mainstream smoking. Non-smokers appear to be more
sensitive to SHS than do smokers, possibly due to a hyper-
sensitive physiological system to small doses of SHS
compounds, as well as the physical adaptation typically
associated with smokers with years of prolonged tobacco
exposure. Nicotine and cotinine, the main metabolite of
nicotine, are the most useful biomarkers for quantifying
exposure to secondhand smoke. However, distinguishing
classification of smoking behaviour cannot be confirmed
using biomarkers alone. Despite biases reported with self-
report and interview questions; these subjective assessment
tools are valuable in establishing the source, frequency and
duration of secondhand smoke exposure. Combined self-
reporting and biomarker assessment is the most effective
means of establishing an accurate estimation of SHS
exposure in epidemiological research. In the presence of
Table 1. Epidemiological Evidence Associating Secondhand Smoke with Cardiovascular Disease Morbidity and Mortality Based
on Evidence from the 2006 Report of the U.S. Surgeon General 
Study/Location Design Exposure Population/Morbidity/Mortality Relative Risk (95% CI)
Ciruzzi / Argentina Case control SS & children smokers M: 336/ MI 1.68 (1.2-2.37)
Dobson / Australia Case control Work & home exposures
M: 180, W: 160/ MI
or death from CVD
M: 1.0 (0.5-1.8)
W: 2.5 (1.5-4.1)
Garland / U.S. Cohort SS W: 695/ death from CVD 2.7 (0.59-12.33)
He / China Case control
SS & >5 yrs
W: 59/ CVD 2.36 (1.01-5.55)
He / China Case control SS W: 34/ death from CVD 1.5 (1.3-1.8)
Helsing / U.S. Cohort SS
M: 3488, W: 12348/
death from CVD
M: 1.31 (1.1-1.6)
W: 1.24 (1.1-1.4)
Humble / U.S. Cohort SS W: 513/ death from CVD 1.59 (0.99-2.57)
Kawachi / U.S. Cohort
Home or workplace
W: 32046/ MI or
death from CVD
La Vecchia / Italy Case control SS M: 69, W: 44 / MI 1.21 (0.57-2.52)
Layard / U.S. Case control SS
M: 475, W: 914/
death from CVD
M: 1.0 (0.7-1.3)
W: 1.0 (0.8-1.2)
Lee / UK Case control SS M: 41, W: 77/ CVD 1.03 (0.65-1.62)
LeVois / U.S. Cohort SS
M: 88455, W: 247412/
death from CVD
Australia & New Zealand
Home & workplace
M: 686, W: 267/
MI or death from MI
Muscat / U.S. Case control
Home & workplace current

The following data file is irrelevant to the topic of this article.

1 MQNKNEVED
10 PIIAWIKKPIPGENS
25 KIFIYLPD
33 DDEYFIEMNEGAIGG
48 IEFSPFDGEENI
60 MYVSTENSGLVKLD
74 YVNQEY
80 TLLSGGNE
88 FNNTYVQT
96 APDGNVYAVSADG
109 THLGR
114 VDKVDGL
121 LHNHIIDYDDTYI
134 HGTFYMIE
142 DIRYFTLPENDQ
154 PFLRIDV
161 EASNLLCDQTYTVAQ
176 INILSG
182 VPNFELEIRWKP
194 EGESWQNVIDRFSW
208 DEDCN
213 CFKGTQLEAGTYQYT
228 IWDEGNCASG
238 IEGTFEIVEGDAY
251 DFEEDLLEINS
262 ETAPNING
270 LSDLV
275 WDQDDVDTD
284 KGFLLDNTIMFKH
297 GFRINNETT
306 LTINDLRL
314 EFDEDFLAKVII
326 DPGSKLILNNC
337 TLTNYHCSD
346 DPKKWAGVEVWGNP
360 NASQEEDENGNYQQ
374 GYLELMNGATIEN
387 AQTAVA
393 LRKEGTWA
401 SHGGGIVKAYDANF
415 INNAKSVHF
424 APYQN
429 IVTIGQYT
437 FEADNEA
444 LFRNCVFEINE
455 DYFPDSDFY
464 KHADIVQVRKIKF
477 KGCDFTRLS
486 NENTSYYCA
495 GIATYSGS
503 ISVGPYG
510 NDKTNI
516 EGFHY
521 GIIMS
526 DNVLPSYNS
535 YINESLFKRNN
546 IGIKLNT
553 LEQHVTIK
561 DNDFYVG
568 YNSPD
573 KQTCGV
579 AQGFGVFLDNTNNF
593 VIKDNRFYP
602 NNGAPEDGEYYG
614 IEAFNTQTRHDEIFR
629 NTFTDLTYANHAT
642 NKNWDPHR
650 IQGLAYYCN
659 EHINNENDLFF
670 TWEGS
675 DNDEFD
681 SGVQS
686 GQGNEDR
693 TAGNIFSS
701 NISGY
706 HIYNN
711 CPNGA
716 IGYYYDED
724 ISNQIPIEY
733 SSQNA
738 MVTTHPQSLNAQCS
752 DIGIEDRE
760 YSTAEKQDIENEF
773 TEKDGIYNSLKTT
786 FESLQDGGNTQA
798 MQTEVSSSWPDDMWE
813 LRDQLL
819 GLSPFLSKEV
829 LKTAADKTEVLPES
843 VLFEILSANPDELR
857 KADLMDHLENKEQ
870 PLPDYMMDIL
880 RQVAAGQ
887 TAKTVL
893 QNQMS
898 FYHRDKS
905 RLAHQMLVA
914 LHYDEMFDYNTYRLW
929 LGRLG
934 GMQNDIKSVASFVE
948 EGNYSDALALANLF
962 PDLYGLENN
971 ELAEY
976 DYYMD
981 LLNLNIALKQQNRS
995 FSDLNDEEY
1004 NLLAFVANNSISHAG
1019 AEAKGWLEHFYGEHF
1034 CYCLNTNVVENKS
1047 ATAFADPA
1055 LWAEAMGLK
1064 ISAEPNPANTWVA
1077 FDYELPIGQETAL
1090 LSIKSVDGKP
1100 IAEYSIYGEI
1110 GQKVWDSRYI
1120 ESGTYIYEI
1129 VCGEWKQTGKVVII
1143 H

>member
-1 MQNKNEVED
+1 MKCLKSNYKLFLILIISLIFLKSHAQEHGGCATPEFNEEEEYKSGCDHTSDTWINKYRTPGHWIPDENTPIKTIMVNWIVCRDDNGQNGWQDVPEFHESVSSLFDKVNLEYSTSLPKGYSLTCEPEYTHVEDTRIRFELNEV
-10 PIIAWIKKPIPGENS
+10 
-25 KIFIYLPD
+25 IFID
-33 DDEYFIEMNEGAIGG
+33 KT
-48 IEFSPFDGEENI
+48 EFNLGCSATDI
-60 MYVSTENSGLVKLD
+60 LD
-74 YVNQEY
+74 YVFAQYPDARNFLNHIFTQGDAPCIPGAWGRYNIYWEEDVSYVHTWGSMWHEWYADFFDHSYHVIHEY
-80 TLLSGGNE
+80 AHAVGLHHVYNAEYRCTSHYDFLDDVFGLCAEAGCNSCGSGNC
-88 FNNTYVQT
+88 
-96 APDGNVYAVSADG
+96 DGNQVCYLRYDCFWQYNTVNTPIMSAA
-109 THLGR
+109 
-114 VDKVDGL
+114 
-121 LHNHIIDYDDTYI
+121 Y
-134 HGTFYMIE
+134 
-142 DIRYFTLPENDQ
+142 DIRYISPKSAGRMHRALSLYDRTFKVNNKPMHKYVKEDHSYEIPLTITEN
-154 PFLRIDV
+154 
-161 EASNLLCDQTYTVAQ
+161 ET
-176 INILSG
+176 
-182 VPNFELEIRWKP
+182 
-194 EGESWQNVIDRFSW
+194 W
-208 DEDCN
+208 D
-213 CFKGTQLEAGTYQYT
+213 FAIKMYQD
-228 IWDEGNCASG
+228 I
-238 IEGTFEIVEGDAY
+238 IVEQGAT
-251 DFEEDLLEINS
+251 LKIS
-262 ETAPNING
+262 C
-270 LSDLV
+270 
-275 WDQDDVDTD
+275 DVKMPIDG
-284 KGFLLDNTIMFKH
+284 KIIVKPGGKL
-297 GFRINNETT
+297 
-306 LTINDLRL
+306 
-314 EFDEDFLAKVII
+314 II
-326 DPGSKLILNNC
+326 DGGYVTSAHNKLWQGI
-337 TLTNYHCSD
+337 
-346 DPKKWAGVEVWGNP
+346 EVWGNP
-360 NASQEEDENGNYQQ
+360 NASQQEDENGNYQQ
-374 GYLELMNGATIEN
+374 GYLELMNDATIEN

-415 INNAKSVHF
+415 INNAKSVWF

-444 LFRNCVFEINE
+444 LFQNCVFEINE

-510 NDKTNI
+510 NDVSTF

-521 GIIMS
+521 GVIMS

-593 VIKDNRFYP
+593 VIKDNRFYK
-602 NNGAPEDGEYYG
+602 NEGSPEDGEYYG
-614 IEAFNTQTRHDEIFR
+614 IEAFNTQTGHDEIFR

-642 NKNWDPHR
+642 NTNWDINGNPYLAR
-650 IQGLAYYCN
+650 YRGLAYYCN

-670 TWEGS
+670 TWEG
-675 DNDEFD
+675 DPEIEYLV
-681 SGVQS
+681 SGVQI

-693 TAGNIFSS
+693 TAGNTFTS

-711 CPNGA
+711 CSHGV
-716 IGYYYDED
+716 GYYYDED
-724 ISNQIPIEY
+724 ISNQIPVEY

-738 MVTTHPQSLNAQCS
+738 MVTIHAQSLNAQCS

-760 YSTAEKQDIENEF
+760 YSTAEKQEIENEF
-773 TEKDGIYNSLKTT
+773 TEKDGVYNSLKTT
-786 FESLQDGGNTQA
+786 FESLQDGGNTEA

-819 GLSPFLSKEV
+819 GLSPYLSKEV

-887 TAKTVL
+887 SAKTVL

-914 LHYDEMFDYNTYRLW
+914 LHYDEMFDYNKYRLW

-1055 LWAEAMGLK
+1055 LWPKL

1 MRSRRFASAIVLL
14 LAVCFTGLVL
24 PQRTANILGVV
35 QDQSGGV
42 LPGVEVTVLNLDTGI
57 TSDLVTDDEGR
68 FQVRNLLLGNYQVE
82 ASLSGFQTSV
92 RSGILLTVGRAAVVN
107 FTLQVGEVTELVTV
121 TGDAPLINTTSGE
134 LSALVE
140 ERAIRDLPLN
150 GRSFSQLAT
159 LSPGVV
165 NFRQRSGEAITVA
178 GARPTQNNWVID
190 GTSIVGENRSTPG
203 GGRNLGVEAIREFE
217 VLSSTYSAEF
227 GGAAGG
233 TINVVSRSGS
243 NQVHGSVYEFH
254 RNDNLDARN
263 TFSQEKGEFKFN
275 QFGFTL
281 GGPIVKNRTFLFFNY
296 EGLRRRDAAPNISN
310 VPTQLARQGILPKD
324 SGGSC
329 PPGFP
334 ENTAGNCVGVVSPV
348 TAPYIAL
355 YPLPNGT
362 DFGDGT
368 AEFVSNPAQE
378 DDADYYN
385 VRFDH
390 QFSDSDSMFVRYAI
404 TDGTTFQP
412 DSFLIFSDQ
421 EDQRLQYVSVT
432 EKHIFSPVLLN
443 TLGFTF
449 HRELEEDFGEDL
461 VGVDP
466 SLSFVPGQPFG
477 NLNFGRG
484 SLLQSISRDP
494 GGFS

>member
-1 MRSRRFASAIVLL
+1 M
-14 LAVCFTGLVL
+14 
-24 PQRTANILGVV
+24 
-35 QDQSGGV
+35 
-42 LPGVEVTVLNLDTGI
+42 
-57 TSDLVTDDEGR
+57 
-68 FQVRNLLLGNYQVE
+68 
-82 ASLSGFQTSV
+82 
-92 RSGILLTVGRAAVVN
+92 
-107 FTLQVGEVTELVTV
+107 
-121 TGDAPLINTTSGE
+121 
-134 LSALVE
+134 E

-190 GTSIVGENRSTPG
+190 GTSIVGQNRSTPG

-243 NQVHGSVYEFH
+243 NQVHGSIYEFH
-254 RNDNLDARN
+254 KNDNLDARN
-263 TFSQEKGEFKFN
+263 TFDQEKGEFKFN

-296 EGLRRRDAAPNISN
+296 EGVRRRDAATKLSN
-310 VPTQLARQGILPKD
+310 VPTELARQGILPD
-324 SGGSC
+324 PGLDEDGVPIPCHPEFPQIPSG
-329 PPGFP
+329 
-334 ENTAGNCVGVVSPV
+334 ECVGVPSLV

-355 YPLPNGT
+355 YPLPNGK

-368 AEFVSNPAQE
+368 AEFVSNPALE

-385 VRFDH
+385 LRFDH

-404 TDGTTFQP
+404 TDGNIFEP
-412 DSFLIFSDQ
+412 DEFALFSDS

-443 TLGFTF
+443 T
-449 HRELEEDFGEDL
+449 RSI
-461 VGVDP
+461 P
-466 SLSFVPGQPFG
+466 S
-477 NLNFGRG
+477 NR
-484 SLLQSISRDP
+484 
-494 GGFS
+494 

& childhood exposures
M: 68, W: 46/ MI 2.4 (1.1-4.8)
Rosenlund / Sweden Case control SS M: 199, W: 135/ MI 1.37 (0.9-2.09)
Sandler / U.S. Cohort SS
M: 4162, W: 14873/
death from CVD
Steenland / U.S Cohort
Home or workplace
M: 126500/ W: 353180/
death from CVD
Svendsen / U.S. Cohort SS M: 1245/ death from CVD 2.23 (0.72-6.92)
Teo / 52 countries Case control
SS, friends, co-worker
M & W: 12461/
acute non-fatal MI
1.24 (1.17 – 1.32)
Tunstall-Pedoe / Scotland Case control
Any exposure ?3 days
M & W: 70/ CVD 1.5 (0.9-2.6)
Note: SS = spouse smoker; M = men; W = women; CVD = cardiovascular disease; MI = myocardial infarction.
Epidemiological Evidence Associating Secondhand Smoke Exposure Inflammation & Allergy - Drug Targets, 2009, Vol. 8, No. 5 325
(measurement error) and self-report (bias) measures,
epidemiological studies should assume conservative results.
The systematic error of biomarkers is quite possibly
distributed symmetrically across the normal distribution of
scores, while subjective human bias is more inclined to be
skewed toward a socially desirable response. Whenever
possible, epidemiological studies should be designed to
incorporate the most valid biomarkers available in an
environment whereby there exists’ little or no pressure to
give a socially desirable response by those exposed to both
active and passive tobacco smoke.
that is typically associated with biomarker
response relationship, with greater exposure to secondhand
smoke associated with increased risk of cardiovascular
disease mortality. These epidemiological studies suggest that
both physiological and biochemical data point to SHS
adversely affecting platelet function and damage to arterial
endothelium as contributors to increasing the risk of
cardiovascular disease. The effects of secondhand smoke are
substantial and aggressive, which explains the relatively
large risks that have been reported in epidemiological
studies. Nevertheless, secondhand smoking exposure and
cardiovascular disease are at least partially reversible.
Finally, appropriate assessment of secondhand smoke
exposure in home and work environments are warranted, as
well as recommendations to avoid such exposure. Consistent
public health initiatives to eliminate secondhand smoke in
these environments are encouraged.
Large scale studies have demonstrated a significant dose-
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Received: July 12, 2009
Revised: September 19, 2009 Accepted: September 30, 2009